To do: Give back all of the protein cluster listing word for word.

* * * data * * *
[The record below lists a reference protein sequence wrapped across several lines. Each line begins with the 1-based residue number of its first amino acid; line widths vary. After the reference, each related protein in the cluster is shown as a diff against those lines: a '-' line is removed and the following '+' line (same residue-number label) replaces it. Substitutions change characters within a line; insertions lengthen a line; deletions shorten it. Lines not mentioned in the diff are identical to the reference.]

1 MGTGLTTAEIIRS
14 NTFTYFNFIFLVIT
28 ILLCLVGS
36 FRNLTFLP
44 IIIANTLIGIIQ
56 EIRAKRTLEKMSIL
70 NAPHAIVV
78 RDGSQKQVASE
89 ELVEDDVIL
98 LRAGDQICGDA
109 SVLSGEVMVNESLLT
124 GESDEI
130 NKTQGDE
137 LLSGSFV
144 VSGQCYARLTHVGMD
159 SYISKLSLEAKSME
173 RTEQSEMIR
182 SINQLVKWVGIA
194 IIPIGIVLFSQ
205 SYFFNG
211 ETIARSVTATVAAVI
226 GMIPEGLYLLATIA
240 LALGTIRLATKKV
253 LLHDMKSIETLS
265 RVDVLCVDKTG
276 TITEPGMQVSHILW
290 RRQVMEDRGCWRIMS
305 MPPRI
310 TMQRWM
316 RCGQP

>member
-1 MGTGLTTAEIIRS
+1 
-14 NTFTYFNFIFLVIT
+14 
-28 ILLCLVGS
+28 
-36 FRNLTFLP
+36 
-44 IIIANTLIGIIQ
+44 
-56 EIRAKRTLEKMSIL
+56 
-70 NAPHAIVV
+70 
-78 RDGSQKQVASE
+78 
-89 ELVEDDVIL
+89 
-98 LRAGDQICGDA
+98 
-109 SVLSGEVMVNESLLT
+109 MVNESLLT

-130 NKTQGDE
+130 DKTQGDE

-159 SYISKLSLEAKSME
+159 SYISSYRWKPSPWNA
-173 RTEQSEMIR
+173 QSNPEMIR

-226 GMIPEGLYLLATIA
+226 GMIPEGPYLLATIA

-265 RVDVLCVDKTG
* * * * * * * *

[The record below lists a reference protein sequence wrapped across several lines. Each line begins with the 1-based residue number of its first amino acid; line widths vary. After the reference, each related protein in the cluster is shown as a diff against those lines: a '-' line is removed and the following '+' line (same residue-number label) replaces it. Substitutions change characters within a line; insertions lengthen a line; deletions shorten it. Lines not mentioned in the diff are identical to the reference.]

1 MGTGLTTAEIIRS
14 NTFTYFNFIFLVIT
28 ILLCLVGS
36 FRNLTFLP
44 IIIANTLIGIIQ
56 EIRAKRTLEKMSIL
70 NAPHAIVV
78 RDGSQKQVASE
89 ELVEDDVIL
98 LRAGDQICGDA
109 SVLSGEVMVNESLLT
124 GESDEI
130 NKTQGDE
137 LLSGSFV
144 VSGQCYARLTHVGMD
159 SYISKLSLEAKSME
173 RTEQSEMIR
182 SINQLVKWVGIA
194 IIPIGIVLFSQ
205 SYFFNG
211 ETIARSVTATVAAVI
226 GMIPEGLYLLATIA
240 LALGTIRLATKKV
253 LLHDMKSIETLS
265 RVDVLCVDKTG
276 TITEPGMQVSHILW
290 RRQVMEDRGCWRIMS
305 MPPRI
310 TMQRWM
316 RCGQP

>member
-1 MGTGLTTAEIIRS
+1 
-14 NTFTYFNFIFLVIT
+14 
-28 ILLCLVGS
+28 
-36 FRNLTFLP
+36 
-44 IIIANTLIGIIQ
+44 
-56 EIRAKRTLEKMSIL
+56 
-70 NAPHAIVV
+70 
-78 RDGSQKQVASE
+78 
-89 ELVEDDVIL
+89 
-98 LRAGDQICGDA
+98 
-109 SVLSGEVMVNESLLT
+109 MVNESLLT

-130 NKTQGDE
+130 DKTQGDE

-159 SYISKLSLEAKSME
+159 SYISSYRWKPSPWNA
-173 RTEQSEMIR
+173 QSNPEMIR

-226 GMIPEGLYLLATIA
+226 GMIPEGPYLLATIA

-265 RVDVLCVDKTG